Task Data. We use four large-scale datasets in ChineseBLUE (DBLP:journals/corr/abs-2008-10813) to evaluate our model, which are benchmark of Chinese medical NLP tasks. Additionally, we test models on four datasets from real application scenarios provided by DXY company 777 and CHIP 888, i.e., Named Entity Recognition (DXY-NER), Relation Extraction (DXY-RE, CHIP-RE) and Question Answer (WebMedQA (DBLP:journals/midm/HeFT19)). For other information of the downstream datasets, we refer readers to Appendix  A.2.

4.2 Baselines

In this work, we compare SMedBERT with general PLMs, domain-specific PLMs and KEPLMs with knowledge embedding injected, pre-trained on our Chinese medical corpora:

General PLMs: We use three Chinese BERT-style models, namely BERT-base (DBLP:conf/naacl/DevlinCLT19), BERT-wwm (DBLP:journals/corr/abs-1906-08101) and RoBERTa (DBLP:journals/corr/abs-1907-11692). All the weights are initialized from (DBLP:conf/emnlp/CuiC000H20).

Domain-specific PLMs: As very few PLMs in the Chinese medical domain are available, we consider the following models. MC-BERT (DBLP:journals/corr/abs-2008-10813) is pre-trained over a Chinese medical corpora via masking different granularity tokens. We also pre-train BERT using our corpora, denoted as BioBERT-zh.

KEPLMs: We employ two SOTA KEPLMs continually pre-trained on our medical corpora as our baseline models, including ERNIE-THU (DBLP:conf/acl/ZhangHLJSL19) and KnowBERT (DBLP:conf/emnlp/PetersNLSJSS19). For a fair comparison, KEPLMs use other additional resources rather than the KG embedding are excluded (See Section 2), and all the baseline KEPLMs are injected by the same KG embedding.

The detailed parameter settings and training procedure are in Appendix B.

Model D1 D2 D3
SGNS-char-med 27.21% 27.16% 21.72%
SGNS-word-med 24.64% 24.95% 20.37%
GLOVE-char-med 27.24% 27.12% 21.91%
GLOVE-word-med 24.41% 23.89% 20.56%
BERT-open 29.79% 29.41% 21.83%
BERT-wwm-open 29.75% 29.55% 21.97%
RoBERTa-open 30.84% 30.56% 21.98%
MC-BERT 30.63% 30.34% 22.65%
BioBERT-zh 30.84% 30.69% 22.71%
ERNIE-med 30.97% 30.78% 22.99%
KnowBERT-med 30.95% 30.77% 23.07%
SMedBERT 31.81% 32.14% 24.08%
Table 1: Results of unsupervised semantic similarity task. “med” refers to models continually pre-trained on medical corpora, and “open” means open-domain corpora. “char’ and “word” refer to the token granularity of input samples.
Named Entity Recognition Relation Extraction
Model cMedQANER DXY-NER Average CHIP-RE DXY-RE Average
Dev Test Dev Test Test Test Dev Test Test
BERT-open 80.69% 83.12% 79.12% 79.03% 81.08% 85.86% 94.18% 94.13% 90.00%
BERT-wwm-open 80.52% 83.07% 79.48% 79.29% 81.18% 86.01% 94.35% 94.38% 90.20%
RoBERT-open 80.92% 83.29% 79.27% 79.33% 81.31% 86.19% 94.64% 94.66% 90.43%
BioBERT-zh 80.72% 83.38% 79.52% 79.45% 81.42% 86.12% 94.54% 94.64% 90.38%
MC-BERT 81.02% 83.46% 79.79% 79.59% 81.53% 86.09% 94.74% 94.73% 90.41%
KnowBERT-med 81.29% 83.75% 80.86% 80.44% 82.10% 86.27% 95.05% 94.97% 90.62%
ERNIE-med 81.22% 83.87% 80.82% 80.87% 82.37% 86.25% 94.98% 94.91% 90.58%
SMedBERT 82.23% 84.75% 83.06% 82.94% 83.85% 86.95% 95.73% 95.89% 91.42%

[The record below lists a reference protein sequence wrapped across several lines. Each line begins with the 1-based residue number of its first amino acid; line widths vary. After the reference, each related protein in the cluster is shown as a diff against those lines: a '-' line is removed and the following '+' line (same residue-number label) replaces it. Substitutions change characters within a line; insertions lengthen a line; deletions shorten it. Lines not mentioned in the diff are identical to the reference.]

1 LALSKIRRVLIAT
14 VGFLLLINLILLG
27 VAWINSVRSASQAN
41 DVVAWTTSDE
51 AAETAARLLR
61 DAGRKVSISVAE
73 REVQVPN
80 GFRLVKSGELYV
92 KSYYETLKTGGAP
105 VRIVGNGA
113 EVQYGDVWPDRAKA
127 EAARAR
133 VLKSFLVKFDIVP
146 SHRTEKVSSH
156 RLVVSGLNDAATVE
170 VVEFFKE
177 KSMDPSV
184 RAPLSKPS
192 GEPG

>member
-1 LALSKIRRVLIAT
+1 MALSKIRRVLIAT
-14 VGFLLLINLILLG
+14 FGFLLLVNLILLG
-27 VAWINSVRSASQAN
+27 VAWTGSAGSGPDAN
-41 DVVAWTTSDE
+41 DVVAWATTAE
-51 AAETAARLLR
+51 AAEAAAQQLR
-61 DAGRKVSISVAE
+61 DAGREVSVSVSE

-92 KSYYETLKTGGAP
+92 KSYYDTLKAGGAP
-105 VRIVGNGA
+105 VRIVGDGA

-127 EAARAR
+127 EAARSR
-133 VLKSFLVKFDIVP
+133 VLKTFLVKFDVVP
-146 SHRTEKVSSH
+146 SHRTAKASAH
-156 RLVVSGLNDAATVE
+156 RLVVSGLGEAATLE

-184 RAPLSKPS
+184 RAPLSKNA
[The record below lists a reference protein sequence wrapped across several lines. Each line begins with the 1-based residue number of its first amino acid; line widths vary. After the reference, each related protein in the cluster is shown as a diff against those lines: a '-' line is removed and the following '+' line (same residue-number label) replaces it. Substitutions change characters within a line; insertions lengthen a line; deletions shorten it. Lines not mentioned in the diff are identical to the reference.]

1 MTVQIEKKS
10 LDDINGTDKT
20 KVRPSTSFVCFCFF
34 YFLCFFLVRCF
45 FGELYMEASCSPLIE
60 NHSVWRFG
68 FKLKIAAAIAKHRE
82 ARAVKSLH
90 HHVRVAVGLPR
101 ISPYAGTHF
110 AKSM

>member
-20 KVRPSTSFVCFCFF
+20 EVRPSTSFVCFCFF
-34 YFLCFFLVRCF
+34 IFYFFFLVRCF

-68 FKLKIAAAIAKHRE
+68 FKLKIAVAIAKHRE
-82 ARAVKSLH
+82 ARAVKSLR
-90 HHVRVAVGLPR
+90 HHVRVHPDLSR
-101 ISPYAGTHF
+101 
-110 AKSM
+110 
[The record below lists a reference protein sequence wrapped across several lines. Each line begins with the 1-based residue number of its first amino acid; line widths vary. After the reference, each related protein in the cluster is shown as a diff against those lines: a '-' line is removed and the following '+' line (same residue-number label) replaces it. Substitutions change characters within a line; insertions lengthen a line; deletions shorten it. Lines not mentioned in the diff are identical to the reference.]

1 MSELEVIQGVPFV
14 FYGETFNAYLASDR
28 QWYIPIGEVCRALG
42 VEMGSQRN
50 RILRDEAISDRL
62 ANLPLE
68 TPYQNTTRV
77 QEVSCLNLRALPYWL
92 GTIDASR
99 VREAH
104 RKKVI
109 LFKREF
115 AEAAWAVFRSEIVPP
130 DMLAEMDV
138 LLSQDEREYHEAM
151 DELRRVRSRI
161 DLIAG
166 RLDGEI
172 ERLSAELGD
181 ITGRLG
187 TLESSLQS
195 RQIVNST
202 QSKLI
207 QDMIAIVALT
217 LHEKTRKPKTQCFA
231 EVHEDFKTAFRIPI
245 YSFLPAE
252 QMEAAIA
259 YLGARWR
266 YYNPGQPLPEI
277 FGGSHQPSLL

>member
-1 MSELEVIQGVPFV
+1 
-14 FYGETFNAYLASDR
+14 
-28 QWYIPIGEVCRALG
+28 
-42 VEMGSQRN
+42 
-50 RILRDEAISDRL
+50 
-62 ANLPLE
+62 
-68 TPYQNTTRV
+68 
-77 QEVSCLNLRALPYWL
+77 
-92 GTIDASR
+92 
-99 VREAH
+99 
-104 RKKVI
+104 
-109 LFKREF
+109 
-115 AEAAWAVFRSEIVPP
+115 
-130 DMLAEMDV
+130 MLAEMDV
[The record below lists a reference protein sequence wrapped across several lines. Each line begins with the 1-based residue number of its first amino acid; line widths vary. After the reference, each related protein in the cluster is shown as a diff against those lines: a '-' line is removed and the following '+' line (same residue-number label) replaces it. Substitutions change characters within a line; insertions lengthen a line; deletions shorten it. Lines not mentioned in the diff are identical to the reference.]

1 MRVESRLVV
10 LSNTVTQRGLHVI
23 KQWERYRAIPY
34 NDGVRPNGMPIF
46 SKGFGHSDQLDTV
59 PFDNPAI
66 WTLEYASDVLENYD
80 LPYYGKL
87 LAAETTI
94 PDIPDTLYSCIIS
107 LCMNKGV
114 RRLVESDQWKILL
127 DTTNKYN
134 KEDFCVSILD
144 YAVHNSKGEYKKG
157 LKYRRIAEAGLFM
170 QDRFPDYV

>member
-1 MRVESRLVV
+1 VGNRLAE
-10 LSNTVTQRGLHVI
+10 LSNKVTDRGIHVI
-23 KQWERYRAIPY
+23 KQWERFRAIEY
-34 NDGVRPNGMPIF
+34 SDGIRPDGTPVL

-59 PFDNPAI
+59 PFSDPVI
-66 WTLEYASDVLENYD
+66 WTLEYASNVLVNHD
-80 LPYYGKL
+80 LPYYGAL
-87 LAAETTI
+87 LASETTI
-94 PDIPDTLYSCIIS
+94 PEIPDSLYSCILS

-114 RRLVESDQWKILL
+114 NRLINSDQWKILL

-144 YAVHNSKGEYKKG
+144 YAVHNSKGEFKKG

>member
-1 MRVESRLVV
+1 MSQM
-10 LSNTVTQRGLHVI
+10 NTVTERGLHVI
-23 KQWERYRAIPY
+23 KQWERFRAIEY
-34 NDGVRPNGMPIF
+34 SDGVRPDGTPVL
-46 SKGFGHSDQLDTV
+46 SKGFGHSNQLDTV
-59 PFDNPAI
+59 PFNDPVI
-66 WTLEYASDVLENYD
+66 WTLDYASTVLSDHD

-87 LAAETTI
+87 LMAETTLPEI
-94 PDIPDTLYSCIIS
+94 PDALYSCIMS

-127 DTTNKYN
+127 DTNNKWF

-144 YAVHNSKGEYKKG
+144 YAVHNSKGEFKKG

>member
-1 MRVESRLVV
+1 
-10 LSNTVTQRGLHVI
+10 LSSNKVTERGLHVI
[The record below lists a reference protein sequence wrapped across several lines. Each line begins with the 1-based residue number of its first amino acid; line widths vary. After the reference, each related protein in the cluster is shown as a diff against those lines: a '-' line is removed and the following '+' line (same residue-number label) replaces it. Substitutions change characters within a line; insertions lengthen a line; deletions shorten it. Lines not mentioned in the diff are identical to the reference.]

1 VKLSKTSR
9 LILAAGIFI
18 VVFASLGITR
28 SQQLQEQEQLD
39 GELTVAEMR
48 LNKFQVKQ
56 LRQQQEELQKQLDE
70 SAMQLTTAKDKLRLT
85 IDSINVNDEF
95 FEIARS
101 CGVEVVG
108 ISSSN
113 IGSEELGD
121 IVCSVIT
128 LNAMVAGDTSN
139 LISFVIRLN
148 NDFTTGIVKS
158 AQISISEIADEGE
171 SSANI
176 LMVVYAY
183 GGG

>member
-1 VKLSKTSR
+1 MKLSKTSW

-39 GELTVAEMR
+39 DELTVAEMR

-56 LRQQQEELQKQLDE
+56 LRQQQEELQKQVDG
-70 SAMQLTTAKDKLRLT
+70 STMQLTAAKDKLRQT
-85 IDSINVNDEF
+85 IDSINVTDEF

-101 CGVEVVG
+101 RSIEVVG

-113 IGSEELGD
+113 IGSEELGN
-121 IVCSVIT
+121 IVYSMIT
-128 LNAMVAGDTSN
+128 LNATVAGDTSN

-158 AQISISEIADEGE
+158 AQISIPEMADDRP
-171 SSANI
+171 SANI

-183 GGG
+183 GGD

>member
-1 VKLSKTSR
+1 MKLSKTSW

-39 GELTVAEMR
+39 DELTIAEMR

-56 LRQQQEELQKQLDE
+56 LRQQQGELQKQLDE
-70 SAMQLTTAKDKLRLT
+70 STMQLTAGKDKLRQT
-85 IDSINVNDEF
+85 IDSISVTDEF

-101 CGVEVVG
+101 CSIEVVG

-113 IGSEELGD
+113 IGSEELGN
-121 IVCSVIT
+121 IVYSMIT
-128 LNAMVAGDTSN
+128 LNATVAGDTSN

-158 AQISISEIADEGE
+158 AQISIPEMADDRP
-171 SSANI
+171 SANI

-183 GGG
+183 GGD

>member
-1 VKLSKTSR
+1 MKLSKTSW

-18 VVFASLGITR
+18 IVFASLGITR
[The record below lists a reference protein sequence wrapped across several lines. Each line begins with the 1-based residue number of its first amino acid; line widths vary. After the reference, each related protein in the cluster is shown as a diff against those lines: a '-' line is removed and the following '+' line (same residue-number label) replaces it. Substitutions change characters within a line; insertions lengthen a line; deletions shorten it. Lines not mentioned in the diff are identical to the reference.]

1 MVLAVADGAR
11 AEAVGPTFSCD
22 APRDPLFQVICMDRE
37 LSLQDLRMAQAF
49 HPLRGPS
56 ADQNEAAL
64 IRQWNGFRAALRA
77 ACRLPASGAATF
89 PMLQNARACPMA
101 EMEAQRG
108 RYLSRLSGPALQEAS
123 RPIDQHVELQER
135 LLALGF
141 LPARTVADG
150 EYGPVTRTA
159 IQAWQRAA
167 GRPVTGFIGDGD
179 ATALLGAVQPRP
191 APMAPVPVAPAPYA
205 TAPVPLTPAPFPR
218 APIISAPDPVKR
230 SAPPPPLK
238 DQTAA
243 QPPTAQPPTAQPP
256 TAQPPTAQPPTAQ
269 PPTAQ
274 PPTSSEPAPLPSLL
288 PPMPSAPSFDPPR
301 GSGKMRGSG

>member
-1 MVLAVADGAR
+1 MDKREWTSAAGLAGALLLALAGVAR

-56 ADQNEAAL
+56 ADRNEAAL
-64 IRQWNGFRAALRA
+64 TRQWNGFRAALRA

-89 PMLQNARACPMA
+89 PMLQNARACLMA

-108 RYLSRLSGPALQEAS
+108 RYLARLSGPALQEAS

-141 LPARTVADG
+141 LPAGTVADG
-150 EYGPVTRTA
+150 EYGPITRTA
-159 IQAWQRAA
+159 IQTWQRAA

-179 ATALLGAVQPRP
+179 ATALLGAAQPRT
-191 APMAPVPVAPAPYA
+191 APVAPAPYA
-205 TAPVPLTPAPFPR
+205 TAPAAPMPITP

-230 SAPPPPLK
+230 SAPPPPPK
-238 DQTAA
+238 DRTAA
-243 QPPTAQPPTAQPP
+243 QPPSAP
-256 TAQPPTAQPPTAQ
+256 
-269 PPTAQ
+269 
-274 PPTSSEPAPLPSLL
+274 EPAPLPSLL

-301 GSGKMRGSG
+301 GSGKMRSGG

Table 2: Performance of Named Entity Recognition (NER) and Relation Extraction (RE) tasks in terms of F1. The Development data of CHIP-RE is unreleased in public dataset.
Question Answering Question Matching Natural Lang. Infer.
Model cMedQA WebMedQA Average cMedQQ cMedNLI
Dev Test Dev Test Test Dev Test Dev Test
BERT-open 72.99% 73.82% 77.20% 79.72% 76.77% 86.74% 86.72% 95.52% 95.66%
BERT-wwm-open 72.03% 72.96% 77.06% 79.68% 76.32% 86.98% 86.82% 95.53% 95.78%
RoBERT-open 72.22% 73.18% 77.18% 79.57% 76.38% 87.24% 86.97% 95.87% 96.11%
BioBERT-zh 74.32% 75.12% 78.04% 80.45% 77.79% 87.30% 87.06% 95.89% 96.04%
MC-BERT 74.40% 74.46% 77.85% 80.54% 77.50% 87.17% 87.01% 95.81% 96.06%
KnowBERT-med 74.38% 75.25% 78.20% 80.67% 77.96% 87.25% 87.14% 95.96% 96.03%
ERNIE-med 74.37% 75.22% 77.93% 80.56% 77.89% 87.34% 87.20% 96.02% 96.25%
SMedBERT 75.06% 76.04% 79.26% 81.68% 78.86% 88.13% 88.09% 96.64% 96.88%
Table 3: Performance of Question Answering (QA), Question Matching (QM) and Natural Language Inference (NLI) tasks. The metric of the QA task is Acc@1 and those of QM and NLI are F1.

4.3 Intrinsic Evaluation

To evaluate the semantic representation ability of SMedBERT, we design an unsupervised semantic similarity task. Specifically, we extract all entities pairs with equivalence relations in KGs as positive pairs. For each positive pair, we use one of the entity as query entity while the other as positive candidate, which is used to sample other entities as negative candidates. We denote this dataset as D1. Besides, the entities in the same positive pair often have many neighbours in common. We select positive pairs with large proportions of common neighbours as D2. Additionally, to verify the ability of SMedBERT of enhancing the low-frequency mention representation, we extract all positive pairs that with at least one low-frequency mention as D3. There are totally 359,358, 272,320 and 41,583 samples for D1, D2, D3 respectively. We describe the details of collecting data and embedding words in Appendix C. In this experiments, we compare SMedBERT with three types of models: classical word embedding methods (SGNS (DBLP:journals/corr/abs-1301-3781), GLOVE (DBLP:conf/emnlp/PenningtonSM14)

), PLMs and KEPLMs. We compute the similarity between the representation of query entities and all the other entities, retrieving the most similar one. The evaluation metric is top-1 accuracy (Acc@1).

Experiment results are shown in Table 1. From the results, we observe that: (1) SMedBERT greatly outperforms all baselines especially on the dataset D2 (+1.36%), where most positive pairs have many shared neighbours, demonstrating that ability of SMedBERT to utilize semantic information from the global context. (2) In dataset D3, SMedBERT improve the performance significantly (+1.01%), indicating our model is effective to enhance the representation of low-frequency mentions.